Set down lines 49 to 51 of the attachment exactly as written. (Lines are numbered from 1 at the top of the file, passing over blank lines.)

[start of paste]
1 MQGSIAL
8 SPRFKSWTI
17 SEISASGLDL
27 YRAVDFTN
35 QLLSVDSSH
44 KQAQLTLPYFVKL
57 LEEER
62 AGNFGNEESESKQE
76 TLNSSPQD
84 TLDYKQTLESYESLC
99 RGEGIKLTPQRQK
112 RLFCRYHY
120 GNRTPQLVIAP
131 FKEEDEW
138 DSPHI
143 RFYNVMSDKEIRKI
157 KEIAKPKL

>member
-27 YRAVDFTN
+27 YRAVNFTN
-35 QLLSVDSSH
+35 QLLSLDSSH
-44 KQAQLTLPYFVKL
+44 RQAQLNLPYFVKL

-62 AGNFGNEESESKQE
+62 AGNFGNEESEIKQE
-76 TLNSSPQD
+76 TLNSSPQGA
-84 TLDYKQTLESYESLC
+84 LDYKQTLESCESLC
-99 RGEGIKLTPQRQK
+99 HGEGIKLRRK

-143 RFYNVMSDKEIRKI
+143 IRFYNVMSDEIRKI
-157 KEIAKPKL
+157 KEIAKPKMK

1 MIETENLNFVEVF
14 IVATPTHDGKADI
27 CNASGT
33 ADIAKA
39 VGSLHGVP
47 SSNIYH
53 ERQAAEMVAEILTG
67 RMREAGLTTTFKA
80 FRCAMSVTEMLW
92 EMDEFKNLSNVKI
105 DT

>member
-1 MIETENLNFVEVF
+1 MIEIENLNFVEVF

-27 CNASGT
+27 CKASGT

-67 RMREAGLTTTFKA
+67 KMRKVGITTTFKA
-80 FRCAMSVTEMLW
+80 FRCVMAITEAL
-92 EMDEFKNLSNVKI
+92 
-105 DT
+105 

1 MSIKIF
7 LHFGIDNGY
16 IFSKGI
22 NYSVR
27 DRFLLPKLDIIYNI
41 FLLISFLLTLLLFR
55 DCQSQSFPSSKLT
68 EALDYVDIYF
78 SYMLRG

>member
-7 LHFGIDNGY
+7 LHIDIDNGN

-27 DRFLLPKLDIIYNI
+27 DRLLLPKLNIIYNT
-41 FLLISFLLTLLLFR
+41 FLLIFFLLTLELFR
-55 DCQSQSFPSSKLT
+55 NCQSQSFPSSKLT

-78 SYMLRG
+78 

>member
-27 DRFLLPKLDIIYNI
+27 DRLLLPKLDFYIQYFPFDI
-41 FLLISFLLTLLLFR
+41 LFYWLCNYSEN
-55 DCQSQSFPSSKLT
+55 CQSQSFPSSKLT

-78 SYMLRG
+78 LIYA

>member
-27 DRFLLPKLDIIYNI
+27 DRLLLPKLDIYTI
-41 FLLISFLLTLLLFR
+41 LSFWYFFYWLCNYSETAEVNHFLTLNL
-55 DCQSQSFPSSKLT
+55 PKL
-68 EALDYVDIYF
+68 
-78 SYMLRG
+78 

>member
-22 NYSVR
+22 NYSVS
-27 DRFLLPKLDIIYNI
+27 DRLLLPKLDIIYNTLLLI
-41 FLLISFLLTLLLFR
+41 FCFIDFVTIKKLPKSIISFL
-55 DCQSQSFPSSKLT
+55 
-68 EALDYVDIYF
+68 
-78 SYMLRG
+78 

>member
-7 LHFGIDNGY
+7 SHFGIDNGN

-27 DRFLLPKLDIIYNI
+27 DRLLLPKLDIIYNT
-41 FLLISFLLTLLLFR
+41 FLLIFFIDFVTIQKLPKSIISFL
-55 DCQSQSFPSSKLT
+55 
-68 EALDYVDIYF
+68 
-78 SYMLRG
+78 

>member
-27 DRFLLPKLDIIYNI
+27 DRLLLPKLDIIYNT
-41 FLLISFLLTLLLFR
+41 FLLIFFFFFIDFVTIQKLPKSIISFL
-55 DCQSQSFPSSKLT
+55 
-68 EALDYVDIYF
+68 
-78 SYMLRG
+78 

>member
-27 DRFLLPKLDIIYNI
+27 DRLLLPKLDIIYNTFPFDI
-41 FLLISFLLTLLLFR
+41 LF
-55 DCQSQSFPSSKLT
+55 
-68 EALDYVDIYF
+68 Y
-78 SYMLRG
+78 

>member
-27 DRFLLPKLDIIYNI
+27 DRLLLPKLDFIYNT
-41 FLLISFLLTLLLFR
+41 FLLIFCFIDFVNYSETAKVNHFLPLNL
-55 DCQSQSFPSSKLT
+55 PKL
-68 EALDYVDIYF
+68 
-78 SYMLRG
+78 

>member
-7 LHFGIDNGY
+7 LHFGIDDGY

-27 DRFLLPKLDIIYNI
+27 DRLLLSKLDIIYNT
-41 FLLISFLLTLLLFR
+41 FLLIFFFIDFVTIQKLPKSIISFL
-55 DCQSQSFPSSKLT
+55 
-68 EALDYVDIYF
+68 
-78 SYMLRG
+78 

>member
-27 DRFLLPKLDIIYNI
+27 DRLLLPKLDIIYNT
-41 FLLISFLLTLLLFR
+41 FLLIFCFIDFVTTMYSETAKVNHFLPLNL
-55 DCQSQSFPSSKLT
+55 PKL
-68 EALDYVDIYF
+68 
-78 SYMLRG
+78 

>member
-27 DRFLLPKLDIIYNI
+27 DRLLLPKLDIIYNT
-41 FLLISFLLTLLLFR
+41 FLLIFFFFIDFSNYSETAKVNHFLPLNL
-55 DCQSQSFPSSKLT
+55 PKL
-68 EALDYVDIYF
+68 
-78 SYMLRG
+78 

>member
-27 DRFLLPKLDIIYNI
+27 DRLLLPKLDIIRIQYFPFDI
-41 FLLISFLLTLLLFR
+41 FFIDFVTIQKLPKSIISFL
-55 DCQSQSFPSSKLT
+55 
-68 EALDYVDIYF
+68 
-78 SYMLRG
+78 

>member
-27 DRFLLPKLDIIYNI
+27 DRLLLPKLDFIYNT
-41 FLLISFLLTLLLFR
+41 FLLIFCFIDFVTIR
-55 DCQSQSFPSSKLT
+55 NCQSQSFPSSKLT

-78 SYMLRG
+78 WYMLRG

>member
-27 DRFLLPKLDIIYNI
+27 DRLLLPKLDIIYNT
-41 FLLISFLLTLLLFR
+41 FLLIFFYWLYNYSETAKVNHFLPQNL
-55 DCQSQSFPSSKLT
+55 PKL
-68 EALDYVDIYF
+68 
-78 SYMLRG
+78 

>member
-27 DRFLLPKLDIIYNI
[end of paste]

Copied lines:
-1 MIETENLNFVEVF
+1 MIEIENLNFVEVF

-27 CNASGT